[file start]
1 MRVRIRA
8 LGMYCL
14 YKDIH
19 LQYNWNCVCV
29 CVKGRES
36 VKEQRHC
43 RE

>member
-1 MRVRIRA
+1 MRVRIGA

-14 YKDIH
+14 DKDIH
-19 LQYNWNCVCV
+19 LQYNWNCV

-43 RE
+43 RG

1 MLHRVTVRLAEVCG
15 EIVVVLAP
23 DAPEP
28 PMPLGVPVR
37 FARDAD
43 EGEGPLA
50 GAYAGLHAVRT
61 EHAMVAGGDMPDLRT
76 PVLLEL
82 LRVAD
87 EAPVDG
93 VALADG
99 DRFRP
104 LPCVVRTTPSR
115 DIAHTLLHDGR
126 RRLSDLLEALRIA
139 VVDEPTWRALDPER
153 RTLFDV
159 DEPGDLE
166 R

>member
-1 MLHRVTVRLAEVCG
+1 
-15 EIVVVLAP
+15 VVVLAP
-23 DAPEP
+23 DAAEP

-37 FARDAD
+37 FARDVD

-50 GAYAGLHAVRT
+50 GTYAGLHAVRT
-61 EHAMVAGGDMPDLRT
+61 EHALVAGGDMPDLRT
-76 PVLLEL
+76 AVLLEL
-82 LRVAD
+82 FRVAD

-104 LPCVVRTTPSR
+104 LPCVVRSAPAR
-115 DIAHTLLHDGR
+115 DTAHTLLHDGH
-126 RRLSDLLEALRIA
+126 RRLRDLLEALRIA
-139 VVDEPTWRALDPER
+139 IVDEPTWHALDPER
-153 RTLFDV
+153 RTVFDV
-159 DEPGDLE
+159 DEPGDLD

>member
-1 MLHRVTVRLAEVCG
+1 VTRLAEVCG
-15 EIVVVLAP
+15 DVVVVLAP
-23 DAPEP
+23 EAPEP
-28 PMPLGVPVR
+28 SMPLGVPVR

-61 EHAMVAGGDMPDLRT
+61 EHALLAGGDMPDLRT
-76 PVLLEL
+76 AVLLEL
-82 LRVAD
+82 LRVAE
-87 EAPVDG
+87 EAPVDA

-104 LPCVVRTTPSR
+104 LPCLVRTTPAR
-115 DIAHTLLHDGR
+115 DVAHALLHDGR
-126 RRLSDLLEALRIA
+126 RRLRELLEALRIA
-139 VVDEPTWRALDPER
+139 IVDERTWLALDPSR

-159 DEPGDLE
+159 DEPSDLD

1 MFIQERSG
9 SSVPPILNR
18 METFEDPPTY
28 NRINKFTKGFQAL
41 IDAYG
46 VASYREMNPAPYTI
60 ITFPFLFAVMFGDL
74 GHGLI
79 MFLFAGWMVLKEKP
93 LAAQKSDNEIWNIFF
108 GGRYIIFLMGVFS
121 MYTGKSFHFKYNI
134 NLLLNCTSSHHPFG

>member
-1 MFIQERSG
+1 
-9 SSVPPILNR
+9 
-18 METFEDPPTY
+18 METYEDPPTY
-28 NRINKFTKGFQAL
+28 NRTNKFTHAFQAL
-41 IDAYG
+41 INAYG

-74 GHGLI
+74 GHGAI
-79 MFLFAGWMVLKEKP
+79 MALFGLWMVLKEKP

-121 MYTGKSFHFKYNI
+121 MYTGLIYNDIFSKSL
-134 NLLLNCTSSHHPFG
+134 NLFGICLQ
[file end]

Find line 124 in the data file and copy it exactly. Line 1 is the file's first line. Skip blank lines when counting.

+134 NLFGICLQ